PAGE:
Did You Know That… the content property is not the content inside the XAML element?

In a previous Tip of the Day, I talked about using the content property of the Silverlight control (plug-in).

Previous documentation suggested that other XAML objects also have a content property, that is the content within the XAML element, as opposed to the content set specifically as a property.

That erroneous documentation differentiates setting the text in a textblock using the text property

   
   <TextBlock
      Name="TextBlock1"
      Canvas.Left ="10"
      Canvas.Top ="50"
      FontSize="12"
      FontWeight="Bold"
      Width ="75"
      Text="Text Property!"/>
from setting the text in the TextBlock as content
   
   <TextBlock Name="TextBlock2"
              Canvas.Left="150"
              Canvas.Top="50"
              FontSize="12"
              FontWeight="Bold">
      
      Text Content!
      
   </TextBlock>
   
</Canvas>

It turns out that the TextBlock  does not have a content member.  Whether set explicitly as a property or as the content of the XAML element, you retrieve the text from the TextBlock using the text property

handleLoad: function(plugIn, userContext, rootElement)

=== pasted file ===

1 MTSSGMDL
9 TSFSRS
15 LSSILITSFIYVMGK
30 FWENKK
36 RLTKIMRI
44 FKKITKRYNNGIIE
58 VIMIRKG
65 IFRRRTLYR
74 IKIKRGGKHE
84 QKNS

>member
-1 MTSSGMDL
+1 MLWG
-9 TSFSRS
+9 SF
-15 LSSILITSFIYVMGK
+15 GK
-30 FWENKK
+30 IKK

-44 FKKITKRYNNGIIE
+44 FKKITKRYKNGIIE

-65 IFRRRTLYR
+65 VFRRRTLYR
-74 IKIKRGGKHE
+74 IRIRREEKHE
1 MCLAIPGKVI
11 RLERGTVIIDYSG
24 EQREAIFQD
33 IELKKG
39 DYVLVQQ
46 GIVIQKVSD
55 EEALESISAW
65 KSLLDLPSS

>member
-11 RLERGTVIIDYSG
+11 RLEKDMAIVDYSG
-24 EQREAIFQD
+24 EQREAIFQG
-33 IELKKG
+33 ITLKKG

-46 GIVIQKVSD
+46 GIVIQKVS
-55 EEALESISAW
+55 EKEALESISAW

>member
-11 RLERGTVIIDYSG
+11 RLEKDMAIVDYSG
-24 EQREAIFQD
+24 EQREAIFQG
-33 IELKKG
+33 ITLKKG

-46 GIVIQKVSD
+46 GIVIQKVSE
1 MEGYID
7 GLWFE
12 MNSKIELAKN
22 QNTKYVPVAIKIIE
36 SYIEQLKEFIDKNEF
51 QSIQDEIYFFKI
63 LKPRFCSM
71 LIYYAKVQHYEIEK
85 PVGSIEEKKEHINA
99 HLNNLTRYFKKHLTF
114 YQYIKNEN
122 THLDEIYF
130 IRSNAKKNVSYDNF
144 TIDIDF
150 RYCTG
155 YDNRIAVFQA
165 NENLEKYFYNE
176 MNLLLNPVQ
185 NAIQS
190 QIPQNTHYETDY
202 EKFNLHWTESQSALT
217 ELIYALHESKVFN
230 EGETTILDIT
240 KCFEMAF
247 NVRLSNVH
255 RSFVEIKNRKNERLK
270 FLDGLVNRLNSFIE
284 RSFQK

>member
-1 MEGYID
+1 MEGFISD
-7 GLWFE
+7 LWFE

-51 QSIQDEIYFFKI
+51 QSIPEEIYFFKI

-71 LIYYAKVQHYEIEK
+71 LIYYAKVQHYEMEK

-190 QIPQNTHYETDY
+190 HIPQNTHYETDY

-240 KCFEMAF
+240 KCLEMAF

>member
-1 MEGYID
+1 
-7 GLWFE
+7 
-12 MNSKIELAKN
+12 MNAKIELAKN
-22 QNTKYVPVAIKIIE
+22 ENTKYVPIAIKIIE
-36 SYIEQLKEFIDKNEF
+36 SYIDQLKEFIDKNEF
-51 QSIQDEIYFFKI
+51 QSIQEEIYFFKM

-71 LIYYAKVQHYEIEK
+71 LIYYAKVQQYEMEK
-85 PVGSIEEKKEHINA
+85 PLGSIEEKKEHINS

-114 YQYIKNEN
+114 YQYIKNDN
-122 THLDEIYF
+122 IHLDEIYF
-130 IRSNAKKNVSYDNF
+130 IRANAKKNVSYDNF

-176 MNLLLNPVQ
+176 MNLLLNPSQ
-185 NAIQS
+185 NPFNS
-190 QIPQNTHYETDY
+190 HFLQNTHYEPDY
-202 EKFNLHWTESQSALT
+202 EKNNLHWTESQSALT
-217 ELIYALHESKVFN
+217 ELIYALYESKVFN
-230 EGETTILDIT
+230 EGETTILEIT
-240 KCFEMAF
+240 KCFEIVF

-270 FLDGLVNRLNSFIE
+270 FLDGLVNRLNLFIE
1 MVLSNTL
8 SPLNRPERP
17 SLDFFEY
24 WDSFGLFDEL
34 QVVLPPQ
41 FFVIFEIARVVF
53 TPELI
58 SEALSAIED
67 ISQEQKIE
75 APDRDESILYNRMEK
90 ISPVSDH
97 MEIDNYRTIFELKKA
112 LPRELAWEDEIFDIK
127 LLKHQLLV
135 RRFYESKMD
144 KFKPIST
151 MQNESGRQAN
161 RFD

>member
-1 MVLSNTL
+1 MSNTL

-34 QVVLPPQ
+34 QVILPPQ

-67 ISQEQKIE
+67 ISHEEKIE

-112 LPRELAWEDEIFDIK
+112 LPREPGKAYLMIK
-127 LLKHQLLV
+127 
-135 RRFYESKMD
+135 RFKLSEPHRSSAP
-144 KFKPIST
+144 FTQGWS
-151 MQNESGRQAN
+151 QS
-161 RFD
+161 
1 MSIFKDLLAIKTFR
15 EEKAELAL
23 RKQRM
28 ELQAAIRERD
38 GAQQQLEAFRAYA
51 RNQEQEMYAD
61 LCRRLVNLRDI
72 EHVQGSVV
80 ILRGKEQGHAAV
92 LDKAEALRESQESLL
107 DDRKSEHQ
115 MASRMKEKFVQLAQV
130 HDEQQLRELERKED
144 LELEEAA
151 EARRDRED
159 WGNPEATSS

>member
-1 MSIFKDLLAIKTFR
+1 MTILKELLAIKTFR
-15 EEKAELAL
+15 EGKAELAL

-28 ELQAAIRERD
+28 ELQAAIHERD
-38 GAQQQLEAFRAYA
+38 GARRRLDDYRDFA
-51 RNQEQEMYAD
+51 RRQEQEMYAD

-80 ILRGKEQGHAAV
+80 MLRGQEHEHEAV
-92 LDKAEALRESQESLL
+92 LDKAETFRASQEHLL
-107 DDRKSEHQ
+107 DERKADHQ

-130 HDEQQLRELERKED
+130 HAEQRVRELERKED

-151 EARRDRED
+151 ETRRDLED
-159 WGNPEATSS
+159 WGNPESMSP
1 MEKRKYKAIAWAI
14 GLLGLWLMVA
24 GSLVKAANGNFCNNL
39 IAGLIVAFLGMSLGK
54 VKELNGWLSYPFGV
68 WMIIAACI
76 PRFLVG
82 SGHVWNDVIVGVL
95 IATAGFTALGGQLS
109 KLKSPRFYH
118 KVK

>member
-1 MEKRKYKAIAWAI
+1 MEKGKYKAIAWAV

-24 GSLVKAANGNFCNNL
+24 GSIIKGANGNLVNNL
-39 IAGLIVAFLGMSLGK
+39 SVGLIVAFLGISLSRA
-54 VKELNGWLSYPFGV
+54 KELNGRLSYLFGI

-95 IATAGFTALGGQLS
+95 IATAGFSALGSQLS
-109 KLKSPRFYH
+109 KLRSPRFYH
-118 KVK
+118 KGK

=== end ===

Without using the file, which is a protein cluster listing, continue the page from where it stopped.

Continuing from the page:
{
    this.plugIn = plugIn;
    var tb1 = this.plugIn.content.FindName("TextBlock1");
    var tb2 = this.plugIn.content.FindName("TextBlock2");
    alert("TextBlock1: " + tb1.Text);
    alert("TextBlock2: " + tb2.Text);
}

 

textContent 

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About Jesse Liberty

Jesse Liberty has three decades of experience writing and delivering software projects and is the author of 2 dozen books and a couple dozen Pluralsight & LinkedIn Learning courses. He was a Senior Technical Evangelist for Microsoft, a Distinguished Software Engineer for AT&T, a VP for Information Services for Citibank and a Software Architect for PBS. He is a Xamarin Certified Mobile Developer and a Xamarin MVP and a Microsoft MVP.
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